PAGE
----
Addiction transference: It’s not the food. It’s the issues behind the food.

1-800-GET-THIN Billboard. Image source: http://thecurvynerd.com

Last week, I caught a local (southern California) morning TV news story about a forty-something woman who had gotten the lap-band weight loss surgery. She thought that getting thin would make her happy. She believed their marketing slogan, “Let your new life begin. Call 1-800-GET-THIN!” She lost over 100 pounds, but found herself as unhappy as she was when she was heavy and became addicted to meth. What? That’s crazy!  Maybe not. The commentator said it was an issue of “addiction transference.”

Addiction transference? Interesting. The news piece stuck in my head for several days. Whether a person loses weight because of surgery or via diet and exercise, it’s the same cautionary tale:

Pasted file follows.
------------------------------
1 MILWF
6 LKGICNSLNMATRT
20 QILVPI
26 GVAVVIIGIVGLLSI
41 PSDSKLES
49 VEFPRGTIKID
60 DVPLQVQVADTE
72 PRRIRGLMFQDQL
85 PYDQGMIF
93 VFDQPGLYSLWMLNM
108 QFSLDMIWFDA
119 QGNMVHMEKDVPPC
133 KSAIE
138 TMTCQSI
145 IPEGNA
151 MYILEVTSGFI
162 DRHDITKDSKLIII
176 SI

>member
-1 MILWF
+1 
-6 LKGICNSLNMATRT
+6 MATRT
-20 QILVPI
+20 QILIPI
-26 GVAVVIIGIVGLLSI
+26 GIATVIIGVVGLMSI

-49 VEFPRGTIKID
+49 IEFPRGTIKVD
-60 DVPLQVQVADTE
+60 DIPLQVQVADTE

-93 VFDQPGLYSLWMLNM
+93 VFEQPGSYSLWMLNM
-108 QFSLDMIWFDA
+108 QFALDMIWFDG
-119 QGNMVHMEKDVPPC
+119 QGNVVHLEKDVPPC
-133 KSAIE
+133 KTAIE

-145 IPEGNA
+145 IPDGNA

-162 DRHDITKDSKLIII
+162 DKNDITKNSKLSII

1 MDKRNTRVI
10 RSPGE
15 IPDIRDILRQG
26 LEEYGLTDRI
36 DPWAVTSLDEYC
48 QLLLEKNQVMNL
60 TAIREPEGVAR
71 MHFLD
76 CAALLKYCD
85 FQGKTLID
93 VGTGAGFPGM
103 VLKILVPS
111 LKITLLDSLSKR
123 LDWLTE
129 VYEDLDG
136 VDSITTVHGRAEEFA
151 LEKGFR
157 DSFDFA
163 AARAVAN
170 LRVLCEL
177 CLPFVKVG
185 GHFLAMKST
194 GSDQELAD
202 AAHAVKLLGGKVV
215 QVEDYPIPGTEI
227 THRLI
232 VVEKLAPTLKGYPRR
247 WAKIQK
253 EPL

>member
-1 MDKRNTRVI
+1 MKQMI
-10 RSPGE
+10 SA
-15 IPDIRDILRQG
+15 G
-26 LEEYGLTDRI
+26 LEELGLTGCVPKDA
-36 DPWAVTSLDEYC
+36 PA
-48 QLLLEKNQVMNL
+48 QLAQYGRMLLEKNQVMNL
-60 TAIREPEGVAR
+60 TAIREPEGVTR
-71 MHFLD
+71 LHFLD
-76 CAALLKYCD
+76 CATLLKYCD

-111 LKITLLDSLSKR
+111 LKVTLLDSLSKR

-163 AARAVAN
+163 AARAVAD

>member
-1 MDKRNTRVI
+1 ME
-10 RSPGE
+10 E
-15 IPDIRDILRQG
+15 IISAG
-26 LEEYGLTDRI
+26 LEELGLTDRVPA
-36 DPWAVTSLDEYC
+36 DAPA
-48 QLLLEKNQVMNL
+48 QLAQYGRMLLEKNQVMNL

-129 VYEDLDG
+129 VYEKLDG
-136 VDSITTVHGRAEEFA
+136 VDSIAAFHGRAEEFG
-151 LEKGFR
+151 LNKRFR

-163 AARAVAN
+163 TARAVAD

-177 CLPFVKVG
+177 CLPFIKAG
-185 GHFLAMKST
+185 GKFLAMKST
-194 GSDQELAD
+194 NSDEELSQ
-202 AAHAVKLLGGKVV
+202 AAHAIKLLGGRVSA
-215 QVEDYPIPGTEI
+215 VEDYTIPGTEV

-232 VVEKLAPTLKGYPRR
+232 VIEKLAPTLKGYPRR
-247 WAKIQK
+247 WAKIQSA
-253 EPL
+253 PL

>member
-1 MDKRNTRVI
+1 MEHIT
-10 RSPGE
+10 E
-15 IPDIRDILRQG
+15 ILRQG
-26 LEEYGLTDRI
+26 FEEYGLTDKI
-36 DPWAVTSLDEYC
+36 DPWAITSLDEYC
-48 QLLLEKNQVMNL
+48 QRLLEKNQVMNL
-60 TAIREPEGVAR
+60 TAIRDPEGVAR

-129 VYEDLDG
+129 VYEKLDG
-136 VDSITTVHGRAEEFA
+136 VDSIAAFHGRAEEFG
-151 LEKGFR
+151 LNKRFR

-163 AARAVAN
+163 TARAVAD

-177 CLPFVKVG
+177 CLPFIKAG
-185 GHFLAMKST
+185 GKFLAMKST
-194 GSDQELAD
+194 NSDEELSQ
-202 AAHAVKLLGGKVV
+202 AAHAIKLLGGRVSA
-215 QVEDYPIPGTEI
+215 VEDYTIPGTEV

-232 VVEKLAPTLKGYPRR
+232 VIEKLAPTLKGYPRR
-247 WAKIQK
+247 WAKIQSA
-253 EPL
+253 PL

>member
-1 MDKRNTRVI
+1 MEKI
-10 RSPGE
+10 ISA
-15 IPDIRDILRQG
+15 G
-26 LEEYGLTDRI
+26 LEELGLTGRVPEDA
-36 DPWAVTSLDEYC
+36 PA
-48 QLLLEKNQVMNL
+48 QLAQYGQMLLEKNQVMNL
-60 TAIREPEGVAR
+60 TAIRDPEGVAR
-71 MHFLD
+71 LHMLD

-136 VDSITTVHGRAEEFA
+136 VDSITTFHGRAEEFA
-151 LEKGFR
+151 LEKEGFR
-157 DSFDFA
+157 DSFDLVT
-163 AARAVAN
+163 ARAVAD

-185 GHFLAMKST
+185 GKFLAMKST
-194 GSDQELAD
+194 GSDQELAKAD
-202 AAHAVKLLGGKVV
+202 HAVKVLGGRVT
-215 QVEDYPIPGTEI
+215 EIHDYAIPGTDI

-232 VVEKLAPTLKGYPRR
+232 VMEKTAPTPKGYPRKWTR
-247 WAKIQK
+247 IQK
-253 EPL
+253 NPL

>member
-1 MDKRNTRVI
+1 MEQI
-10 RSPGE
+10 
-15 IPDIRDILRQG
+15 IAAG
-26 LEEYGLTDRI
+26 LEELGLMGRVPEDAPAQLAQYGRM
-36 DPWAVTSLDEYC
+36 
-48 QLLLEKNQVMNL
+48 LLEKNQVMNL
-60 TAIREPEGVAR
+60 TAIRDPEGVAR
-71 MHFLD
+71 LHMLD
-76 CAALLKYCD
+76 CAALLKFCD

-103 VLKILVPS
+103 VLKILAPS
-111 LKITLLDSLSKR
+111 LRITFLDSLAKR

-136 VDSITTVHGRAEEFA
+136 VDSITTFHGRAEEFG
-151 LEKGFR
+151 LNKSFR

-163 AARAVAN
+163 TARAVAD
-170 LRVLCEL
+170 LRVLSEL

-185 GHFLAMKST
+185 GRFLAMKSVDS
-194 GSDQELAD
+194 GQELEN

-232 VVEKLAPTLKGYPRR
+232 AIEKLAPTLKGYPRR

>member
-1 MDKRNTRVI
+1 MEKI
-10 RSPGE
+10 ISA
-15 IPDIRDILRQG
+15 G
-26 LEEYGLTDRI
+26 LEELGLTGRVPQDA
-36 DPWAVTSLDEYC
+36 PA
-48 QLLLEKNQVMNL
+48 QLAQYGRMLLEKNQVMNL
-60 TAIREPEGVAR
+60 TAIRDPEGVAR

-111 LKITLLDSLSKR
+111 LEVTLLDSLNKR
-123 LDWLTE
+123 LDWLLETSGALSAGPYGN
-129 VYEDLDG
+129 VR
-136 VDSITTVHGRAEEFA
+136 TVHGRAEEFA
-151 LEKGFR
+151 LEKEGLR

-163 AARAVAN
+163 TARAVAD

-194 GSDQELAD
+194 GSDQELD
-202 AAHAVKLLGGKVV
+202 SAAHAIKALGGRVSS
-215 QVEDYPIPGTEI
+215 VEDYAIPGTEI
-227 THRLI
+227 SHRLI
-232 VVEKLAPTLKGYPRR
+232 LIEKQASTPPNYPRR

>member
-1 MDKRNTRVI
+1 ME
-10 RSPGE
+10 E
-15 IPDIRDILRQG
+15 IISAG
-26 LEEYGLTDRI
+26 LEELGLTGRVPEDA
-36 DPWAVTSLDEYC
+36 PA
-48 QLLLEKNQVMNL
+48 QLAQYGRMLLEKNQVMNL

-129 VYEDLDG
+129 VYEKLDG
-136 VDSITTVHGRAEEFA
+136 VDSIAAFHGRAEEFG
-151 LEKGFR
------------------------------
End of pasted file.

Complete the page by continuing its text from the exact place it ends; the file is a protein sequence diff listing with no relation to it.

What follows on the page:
• Being thin isn’t going to magically make you happy and solve all your problems.
  • Discarding the fat suit doesn’t magically transform you into a completely new person.
  • You can’t run away from yourself by changing your appearance.
  • All the crap inside you that made you fat in the first place? It’ll still be there when you’re thin if you don’t deal with it.

I scoured the TV station’s website to find a link to the story to share, to no avail. I did find an extremely interesting article on the lap-band website: Addiction Transference and Lap-Band Surgery:  It’s easy to trade another addiction for your food addiction.

I had two observations after reading the article.

  1. I was glad that the company acknowledged that addiction transference is a possible issue for their patients. Hopefully they make the patient aware of it ahead of time and take proactive steps to prepare for it.
  2. I was annoyed that the article emphasized the physiological reasons for addiction rather than the emotional ones. Here are a couple of examples.